CNJ staff photo: Sharna Johnson Chase Gentry, executive director of the Clovis Industrial Development Corp. and Ernie Kos, right, director of the Clovis/Curry County Chamber of Commerce, speak with Barbara Wood from the U.S. Postal Service about closure of the Gidding Street office.
By Sharna Johnson: CNJ staff writer
About a dozen people voiced concerns and frustration during an open house Thursday at the Gidding Street post office.
At 9 a.m. Thursday, six postal employees — several from Albuquerque — started a two-hour open house on the proposed closing of the post office.
Those attending weren’t happy with the U.S. Postal Service’s approach to the meeting.
Clovis native Gloria Wicker told postal representatives the Gidding Street office is convenient, has nostalgic value and is important to the community.
Describing herself as “irate”, Wicker was one of many who chided the postal service for not holding an open forum so the issue could be discussed instead of having people fill out forms to mailed.
“This is the biggest farce that I’ve ever attended in my life. There’s no one here from the U.S. Postal Service, they’re all from Albuquerque… (And) We should be in a group where we should have a forum and talk this out,” she said.
“I insist that one of these (postal) people walk that eight miles (to the other post office). There are a world of people (in Clovis) that have no car.”
The postal service is proposing selling the Gidding Street building and consolidating Clovis operations at the post office on West 21st Street, approximately eight miles away.
The postal service says it must consolidate to save money.
“We’re not getting the volume we used to. It would be more cost effective for us to sell this (building) and to continue to lease (the one on 21st Street),” said Barbara Wood, customer relations coordinator for the postal service’s Albuquerque district.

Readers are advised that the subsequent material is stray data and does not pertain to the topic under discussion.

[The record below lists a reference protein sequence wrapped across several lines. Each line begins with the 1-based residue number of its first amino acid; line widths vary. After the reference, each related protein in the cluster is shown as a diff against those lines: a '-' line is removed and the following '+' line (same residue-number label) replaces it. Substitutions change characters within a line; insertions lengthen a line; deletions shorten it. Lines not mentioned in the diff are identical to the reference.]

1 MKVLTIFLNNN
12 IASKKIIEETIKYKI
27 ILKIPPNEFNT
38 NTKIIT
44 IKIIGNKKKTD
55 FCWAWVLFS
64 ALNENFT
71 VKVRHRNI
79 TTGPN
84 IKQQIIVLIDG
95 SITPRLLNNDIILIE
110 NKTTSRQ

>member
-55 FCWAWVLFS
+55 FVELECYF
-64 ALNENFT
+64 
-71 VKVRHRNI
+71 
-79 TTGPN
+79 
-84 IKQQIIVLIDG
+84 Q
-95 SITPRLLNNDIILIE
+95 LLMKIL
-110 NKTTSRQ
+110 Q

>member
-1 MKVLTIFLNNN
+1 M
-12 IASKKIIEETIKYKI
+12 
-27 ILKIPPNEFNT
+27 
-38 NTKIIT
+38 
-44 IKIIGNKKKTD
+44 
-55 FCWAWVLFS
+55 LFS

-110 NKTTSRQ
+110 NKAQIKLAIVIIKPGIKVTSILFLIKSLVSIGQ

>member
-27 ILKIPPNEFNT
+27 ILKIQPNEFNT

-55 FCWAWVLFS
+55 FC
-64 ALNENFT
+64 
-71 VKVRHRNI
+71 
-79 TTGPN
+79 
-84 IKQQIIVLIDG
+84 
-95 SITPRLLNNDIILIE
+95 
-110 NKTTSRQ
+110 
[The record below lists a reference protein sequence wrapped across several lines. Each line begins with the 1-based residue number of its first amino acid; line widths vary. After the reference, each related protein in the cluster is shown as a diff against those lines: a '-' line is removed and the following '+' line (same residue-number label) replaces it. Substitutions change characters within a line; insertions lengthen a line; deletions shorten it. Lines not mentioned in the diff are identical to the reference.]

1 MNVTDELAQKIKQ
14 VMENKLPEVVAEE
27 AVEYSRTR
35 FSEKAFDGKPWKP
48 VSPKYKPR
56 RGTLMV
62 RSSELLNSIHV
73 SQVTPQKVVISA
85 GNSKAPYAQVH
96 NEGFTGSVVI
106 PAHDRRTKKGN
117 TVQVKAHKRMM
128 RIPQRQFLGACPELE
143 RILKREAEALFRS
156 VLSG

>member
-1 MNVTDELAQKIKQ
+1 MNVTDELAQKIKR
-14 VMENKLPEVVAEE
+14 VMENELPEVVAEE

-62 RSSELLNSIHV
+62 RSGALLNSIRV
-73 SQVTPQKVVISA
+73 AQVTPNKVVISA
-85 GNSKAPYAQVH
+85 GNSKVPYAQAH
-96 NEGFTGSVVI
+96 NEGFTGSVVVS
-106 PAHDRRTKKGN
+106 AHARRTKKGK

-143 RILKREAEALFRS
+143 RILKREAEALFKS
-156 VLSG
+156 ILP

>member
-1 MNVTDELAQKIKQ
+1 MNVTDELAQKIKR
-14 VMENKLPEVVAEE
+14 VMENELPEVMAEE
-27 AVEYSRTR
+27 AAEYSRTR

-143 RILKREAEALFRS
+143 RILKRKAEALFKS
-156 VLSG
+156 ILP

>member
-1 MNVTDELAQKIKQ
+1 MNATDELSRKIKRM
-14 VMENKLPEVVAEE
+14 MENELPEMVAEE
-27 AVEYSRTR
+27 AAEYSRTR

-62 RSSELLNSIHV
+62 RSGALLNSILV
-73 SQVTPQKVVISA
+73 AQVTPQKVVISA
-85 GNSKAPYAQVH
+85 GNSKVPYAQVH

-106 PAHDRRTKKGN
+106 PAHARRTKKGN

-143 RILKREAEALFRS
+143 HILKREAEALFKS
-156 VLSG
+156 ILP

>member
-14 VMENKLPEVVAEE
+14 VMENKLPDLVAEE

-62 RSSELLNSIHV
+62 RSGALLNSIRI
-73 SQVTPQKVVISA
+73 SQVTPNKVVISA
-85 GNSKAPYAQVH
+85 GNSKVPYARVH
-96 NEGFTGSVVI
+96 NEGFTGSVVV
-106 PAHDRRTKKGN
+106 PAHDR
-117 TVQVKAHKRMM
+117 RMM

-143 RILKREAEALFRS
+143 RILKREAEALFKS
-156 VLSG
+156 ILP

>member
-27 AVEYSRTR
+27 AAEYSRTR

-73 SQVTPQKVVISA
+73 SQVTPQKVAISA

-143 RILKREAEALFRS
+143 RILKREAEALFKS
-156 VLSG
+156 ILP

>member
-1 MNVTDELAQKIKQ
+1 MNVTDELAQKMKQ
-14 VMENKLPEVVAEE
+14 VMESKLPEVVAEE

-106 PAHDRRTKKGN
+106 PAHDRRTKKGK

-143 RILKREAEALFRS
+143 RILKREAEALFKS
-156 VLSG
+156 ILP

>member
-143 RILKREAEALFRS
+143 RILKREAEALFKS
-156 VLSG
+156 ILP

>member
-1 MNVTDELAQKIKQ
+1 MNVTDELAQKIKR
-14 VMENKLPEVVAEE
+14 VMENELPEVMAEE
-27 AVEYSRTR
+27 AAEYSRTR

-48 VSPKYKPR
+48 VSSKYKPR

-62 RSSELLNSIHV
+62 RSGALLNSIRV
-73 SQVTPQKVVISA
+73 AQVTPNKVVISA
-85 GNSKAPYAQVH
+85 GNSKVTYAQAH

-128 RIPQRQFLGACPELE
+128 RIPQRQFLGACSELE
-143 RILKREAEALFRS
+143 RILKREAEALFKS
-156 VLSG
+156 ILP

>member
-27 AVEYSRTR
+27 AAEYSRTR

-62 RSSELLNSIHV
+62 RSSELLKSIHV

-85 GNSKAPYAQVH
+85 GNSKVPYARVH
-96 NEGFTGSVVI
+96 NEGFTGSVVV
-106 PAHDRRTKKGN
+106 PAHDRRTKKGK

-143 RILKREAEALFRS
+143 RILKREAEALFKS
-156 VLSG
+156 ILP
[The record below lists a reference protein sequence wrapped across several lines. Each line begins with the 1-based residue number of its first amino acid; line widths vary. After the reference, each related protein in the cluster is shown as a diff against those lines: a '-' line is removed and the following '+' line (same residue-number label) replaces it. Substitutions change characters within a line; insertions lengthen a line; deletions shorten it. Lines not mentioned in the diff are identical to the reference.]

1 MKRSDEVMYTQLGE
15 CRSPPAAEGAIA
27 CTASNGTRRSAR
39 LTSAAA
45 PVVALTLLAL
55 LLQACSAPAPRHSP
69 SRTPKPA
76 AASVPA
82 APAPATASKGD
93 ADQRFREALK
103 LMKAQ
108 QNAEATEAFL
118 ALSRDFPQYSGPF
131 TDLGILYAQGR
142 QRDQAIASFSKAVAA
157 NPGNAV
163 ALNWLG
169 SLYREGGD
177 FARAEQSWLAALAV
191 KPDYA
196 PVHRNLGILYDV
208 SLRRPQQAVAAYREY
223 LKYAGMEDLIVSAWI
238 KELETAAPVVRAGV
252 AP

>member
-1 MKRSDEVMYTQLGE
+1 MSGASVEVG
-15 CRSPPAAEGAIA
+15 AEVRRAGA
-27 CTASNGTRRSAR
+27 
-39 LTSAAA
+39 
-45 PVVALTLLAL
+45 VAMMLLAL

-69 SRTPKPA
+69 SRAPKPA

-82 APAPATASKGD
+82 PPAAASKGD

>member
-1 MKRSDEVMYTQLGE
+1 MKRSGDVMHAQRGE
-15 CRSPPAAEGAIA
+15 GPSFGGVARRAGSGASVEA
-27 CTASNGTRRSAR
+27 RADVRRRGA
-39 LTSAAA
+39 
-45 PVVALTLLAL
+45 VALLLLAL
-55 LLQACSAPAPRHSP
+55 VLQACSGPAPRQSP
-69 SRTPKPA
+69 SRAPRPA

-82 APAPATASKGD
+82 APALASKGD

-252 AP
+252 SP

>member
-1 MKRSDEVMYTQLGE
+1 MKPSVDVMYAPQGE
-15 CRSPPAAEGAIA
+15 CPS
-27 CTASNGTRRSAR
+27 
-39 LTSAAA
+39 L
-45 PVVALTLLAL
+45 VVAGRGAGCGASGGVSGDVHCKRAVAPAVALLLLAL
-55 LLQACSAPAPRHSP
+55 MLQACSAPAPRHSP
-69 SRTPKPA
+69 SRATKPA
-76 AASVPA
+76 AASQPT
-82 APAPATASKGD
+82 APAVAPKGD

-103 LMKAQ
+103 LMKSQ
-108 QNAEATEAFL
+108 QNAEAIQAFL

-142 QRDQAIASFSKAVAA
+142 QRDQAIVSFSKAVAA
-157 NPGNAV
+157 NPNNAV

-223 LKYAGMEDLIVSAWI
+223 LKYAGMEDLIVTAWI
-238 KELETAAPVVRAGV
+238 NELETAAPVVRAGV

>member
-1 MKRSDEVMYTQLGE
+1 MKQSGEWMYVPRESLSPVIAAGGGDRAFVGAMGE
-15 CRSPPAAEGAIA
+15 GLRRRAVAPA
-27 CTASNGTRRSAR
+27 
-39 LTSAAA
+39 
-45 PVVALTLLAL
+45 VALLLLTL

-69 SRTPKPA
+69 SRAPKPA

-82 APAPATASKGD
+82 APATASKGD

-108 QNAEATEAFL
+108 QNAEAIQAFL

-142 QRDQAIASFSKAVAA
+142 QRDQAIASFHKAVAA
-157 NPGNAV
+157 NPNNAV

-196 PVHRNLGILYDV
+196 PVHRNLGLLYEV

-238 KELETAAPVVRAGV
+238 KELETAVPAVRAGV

City and county leaders attending the meeting said the move is short-sighted with growth at Cannon on the horizon.
County leaders on hand noted the top floor was recently renovated by the county at a cost of more than $200,000. The renovated area is being leased to the district attorney for $100,000, a significant revenue the post office would lose if the building were sold, they said.
Manager of Customer Relations Margaret Romero said it was not legal to host a forum because the gathering was not structured in compliance with the Open Meetings Act, which requires public notices over a specified period of time.
“We just thought this would be the best way to do it, a more casual format,” Wood said.
“We need to be able to congregate,” County Commissioner Wendell Bostwick said in a raised voice, trying to talk over the chatter as a postal worker tried to separate a crowd gathering in the foyer.
“This is my district and I have a lot of constituents who don’t have a vehicle (to get them to the other post office),” he said.
When reminded the meeting was not a town hall or public forum, Bostwick told a postal worker, “then I am going to just raise my voice so everyone here can hear me.”
City Commissioner Len Vohs pressed postal representatives to address the crowd and respond to questions from the group.
“We live in America where you have a right to gather and to speak your mind,” he said. Vohs added the community had a right to speak to postal leadership directly to express concerns.
“(When you pass the message up the chain of command) it gets lost in translation,” he said. “It gets so watered down that we don’t have a voice.”
Wood said surveys would be evaluated in the next 30 days, “but no definitive dates have decided on if its going to close, or even if it’s going to close at all,” she said.